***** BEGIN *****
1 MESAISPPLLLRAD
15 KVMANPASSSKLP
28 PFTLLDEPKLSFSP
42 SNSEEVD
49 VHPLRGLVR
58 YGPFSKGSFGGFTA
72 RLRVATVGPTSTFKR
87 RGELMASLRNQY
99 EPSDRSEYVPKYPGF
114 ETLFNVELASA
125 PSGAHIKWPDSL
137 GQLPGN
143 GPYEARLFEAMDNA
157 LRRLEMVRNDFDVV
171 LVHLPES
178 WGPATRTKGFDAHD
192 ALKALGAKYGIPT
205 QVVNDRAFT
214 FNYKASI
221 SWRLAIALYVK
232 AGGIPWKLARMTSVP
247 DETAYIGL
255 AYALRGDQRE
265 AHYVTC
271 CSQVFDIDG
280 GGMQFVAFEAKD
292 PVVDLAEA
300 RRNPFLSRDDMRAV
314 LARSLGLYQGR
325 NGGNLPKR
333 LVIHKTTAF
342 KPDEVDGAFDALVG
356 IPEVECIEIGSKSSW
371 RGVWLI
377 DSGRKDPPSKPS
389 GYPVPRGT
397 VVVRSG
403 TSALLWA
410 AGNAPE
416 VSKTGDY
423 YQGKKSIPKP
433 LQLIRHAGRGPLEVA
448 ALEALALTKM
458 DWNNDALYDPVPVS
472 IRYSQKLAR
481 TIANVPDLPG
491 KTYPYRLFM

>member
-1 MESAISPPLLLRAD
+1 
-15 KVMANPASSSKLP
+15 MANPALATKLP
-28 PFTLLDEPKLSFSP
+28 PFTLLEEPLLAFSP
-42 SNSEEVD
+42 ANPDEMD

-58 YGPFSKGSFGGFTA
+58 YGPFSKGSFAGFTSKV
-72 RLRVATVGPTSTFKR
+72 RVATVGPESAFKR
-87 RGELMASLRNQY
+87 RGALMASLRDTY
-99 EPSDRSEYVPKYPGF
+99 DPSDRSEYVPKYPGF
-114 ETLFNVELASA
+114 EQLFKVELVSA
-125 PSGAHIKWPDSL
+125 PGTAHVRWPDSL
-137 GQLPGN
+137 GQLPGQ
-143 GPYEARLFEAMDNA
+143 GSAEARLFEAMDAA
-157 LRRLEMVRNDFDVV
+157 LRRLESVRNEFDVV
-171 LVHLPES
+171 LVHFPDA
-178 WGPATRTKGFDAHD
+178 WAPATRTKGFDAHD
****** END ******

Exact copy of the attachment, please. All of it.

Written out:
1 MESAISPPLLLRAD
15 KVMANPASSSKLP
28 PFTLLDEPKLSFSP
42 SNSEEVD
49 VHPLRGLVR
58 YGPFSKGSFGGFTA
72 RLRVATVGPTSTFKR
87 RGELMASLRNQY
99 EPSDRSEYVPKYPGF
114 ETLFNVELASA
125 PSGAHIKWPDSL
137 GQLPGN
143 GPYEARLFEAMDNA
157 LRRLEMVRNDFDVV
171 LVHLPES
178 WGPATRTKGFDAHD
192 ALKALGAKYGIPT
205 QVVNDRAFT
214 FNYKASI
221 SWRLAIALYVK
232 AGGIPWKLARMTSVP
247 DETAYIGL
255 AYALRGDQRE
265 AHYVTC
271 CSQVFDIDG
280 GGMQFVAFEAKD
292 PVVDLAEA
300 RRNPFLSRDDMRAV
314 LARSLGLYQGR
325 NGGNLPKR
333 LVIHKTTAF
342 KPDEVDGAFDALVG
356 IPEVECIEIGSKSSW
371 RGVWLI
377 DSGRKDPPSKPS
389 GYPVPRGT
397 VVVRSG
403 TSALLWA
410 AGNAPE
416 VSKTGDY
423 YQGKKSIPKP
433 LQLIRHAGRGPLEVA
448 ALEALALTKM
458 DWNNDALYDPVPVS
472 IRYSQKLAR
481 TIANVPDLPG
491 KTYPYRLFM

>member
-1 MESAISPPLLLRAD
+1 
-15 KVMANPASSSKLP
+15 MANPALATKLP
-28 PFTLLDEPKLSFSP
+28 PFTLLEEPLLAFSP
-42 SNSEEVD
+42 ANPDEMD

-58 YGPFSKGSFGGFTA
+58 YGPFSKGSFAGFTSKV
-72 RLRVATVGPTSTFKR
+72 RVATVGPESAFKR
-87 RGELMASLRNQY
+87 RGALMASLRDTY
-99 EPSDRSEYVPKYPGF
+99 DPSDRSEYVPKYPGF
-114 ETLFNVELASA
+114 EQLFKVELVSA
-125 PSGAHIKWPDSL
+125 PGTAHVRWPDSL
-137 GQLPGN
+137 GQLPGQ
-143 GPYEARLFEAMDNA
+143 GSAEARLFEAMDAA
-157 LRRLEMVRNDFDVV
+157 LRRLESVRNEFDVV
-171 LVHLPES
+171 LVHFPDA
-178 WGPATRTKGFDAHD
+178 WAPATRTKGFDAHD